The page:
The other election
Most of us are rightly focused on the June provincial election. These contests are always important, given how much is decided at the provincial level in this country. However, given the historical reality of this particular riding, it’s a tough place if you’re anything except a Conservative.
Why? Because only three times since 1934 have local voters defeated an incumbent MPP. And the incumbent is usually a Conservative.
But that other election is coming quickly — the one that decides the makeup of our municipal government. While it doesn’t happen until October, municipal nominations open May 2 and close August 19.
Your option for mayor so far? Councillor Pat Dunn.
While we applaud Dunn’s willingness to put his name forward for the top job (we believe a willingness to serve the public should be respected), surely even he would acknowledge the best thing for our municipality would be a contest.
Given Dunn’s former candidacy as a Reform Party candidate, we believe it’s safe to say he would govern with a conservative, austerity mindset. Who then to provide a campaign counterpoint?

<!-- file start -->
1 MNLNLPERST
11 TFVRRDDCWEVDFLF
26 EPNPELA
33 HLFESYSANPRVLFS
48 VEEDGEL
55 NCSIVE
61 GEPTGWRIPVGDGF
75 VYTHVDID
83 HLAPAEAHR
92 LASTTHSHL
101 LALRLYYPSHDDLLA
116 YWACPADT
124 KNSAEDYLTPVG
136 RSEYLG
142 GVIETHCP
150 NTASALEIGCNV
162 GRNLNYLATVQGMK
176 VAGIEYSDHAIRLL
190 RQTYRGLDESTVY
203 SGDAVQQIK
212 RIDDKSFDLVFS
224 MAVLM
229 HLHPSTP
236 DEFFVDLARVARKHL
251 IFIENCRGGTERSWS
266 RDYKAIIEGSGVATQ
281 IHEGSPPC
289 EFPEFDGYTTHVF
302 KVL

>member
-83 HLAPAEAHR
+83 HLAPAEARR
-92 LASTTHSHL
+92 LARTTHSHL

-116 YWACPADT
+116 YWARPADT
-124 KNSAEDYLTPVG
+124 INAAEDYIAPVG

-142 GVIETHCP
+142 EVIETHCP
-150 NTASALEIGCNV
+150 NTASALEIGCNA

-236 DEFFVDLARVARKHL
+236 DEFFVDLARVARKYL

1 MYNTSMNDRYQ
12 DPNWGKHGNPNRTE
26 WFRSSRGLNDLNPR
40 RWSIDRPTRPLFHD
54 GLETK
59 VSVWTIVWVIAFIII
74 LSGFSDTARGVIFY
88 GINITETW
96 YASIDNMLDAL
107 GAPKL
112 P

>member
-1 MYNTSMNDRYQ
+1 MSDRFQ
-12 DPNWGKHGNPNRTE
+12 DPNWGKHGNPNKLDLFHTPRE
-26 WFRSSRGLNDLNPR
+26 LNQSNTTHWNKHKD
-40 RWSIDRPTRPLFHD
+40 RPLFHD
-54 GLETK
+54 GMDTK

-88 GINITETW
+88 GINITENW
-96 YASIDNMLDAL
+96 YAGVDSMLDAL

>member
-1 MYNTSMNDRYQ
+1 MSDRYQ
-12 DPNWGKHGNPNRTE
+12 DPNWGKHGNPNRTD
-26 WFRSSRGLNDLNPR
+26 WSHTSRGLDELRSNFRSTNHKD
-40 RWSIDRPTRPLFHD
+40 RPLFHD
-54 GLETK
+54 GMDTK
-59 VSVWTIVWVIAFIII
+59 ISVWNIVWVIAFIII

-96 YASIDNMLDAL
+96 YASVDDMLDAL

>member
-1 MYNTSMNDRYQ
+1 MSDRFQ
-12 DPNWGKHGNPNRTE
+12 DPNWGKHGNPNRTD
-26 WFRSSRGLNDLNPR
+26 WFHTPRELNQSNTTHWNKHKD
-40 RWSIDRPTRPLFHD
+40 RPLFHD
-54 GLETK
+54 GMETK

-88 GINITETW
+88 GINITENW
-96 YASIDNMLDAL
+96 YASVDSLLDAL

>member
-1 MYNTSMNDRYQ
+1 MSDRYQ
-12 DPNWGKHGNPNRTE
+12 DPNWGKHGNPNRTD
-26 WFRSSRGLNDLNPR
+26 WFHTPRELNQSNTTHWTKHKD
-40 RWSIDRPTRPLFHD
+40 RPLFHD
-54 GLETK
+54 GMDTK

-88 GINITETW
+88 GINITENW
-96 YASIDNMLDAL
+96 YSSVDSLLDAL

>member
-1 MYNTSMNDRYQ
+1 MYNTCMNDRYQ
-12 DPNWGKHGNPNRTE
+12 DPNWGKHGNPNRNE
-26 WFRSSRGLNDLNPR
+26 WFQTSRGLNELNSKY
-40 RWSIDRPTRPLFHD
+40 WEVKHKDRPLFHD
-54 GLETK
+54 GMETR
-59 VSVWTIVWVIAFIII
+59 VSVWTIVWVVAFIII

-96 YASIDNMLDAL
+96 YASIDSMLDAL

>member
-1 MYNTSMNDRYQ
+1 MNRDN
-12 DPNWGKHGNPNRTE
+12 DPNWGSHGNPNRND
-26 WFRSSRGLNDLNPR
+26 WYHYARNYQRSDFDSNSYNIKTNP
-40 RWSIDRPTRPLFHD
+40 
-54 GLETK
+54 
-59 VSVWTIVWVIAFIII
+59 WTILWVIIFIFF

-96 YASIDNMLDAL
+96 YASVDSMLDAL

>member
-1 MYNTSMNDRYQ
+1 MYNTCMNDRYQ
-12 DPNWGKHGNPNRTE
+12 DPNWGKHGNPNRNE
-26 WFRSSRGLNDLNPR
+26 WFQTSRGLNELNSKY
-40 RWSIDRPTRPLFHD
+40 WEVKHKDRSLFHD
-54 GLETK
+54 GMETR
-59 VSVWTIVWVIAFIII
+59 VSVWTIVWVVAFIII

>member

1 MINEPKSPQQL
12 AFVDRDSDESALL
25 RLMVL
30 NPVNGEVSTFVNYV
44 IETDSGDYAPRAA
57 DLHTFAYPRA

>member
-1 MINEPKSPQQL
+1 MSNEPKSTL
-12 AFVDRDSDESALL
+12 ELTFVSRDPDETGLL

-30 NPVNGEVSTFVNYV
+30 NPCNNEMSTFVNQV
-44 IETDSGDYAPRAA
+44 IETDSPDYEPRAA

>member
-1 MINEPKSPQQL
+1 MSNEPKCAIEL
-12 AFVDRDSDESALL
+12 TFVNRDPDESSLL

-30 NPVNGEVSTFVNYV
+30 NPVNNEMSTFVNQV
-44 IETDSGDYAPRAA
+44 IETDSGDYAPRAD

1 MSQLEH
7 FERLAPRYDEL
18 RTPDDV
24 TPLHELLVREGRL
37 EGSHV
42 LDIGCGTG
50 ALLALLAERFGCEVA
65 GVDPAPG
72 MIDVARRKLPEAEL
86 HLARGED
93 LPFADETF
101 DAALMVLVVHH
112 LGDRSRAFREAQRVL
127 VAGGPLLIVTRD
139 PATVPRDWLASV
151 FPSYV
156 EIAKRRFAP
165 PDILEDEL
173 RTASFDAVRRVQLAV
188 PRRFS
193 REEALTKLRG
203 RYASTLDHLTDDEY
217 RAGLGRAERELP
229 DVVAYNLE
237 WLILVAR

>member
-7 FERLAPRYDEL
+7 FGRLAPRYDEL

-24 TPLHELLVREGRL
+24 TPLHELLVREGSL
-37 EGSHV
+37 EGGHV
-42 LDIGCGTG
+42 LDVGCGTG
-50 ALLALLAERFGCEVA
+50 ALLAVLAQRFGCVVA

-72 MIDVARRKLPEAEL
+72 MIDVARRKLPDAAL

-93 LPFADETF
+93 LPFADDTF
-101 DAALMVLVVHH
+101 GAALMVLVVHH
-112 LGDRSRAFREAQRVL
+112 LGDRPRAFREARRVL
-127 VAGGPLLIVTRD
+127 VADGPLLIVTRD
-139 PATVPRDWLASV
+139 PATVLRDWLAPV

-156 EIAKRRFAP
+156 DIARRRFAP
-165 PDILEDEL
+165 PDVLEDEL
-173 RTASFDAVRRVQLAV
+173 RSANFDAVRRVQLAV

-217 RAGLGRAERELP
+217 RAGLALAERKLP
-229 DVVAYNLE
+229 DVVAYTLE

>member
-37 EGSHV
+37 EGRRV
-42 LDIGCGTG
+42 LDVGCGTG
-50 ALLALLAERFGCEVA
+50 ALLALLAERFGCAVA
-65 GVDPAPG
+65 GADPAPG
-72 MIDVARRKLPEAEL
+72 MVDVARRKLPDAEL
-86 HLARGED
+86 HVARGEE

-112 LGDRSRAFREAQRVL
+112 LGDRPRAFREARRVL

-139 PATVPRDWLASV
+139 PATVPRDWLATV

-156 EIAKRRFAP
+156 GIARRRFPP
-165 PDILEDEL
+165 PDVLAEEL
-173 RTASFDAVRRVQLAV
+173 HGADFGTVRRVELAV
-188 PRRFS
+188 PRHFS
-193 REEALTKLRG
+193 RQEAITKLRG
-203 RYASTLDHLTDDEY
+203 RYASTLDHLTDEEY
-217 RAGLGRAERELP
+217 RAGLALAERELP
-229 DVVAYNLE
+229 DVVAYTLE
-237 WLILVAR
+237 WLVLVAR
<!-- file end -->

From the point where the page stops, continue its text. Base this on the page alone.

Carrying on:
With Mayor Andy Letham winding down his time in office, is there a more moderate choice than Dunn waiting in the wings, biding his or her time? So far, we’ve only gotten a ”no comment” from Councillor Tracy Richardson. We haven’t received a firm no from Councillor Doug Elmslie, either.
Contrary to what people believe, being mayor of Kawartha Lakes is not some part-time gig. The job pays $114,000 per year, plus expenses — a reasonable sum for a job of this scope, though it’s not as much as many of the city’s senior staff make.
There’s still plenty of time for candidates to come forward for the mayor’s job as well as to run for council. We’re hoping to hear that we have a race on our hands, not a coronation.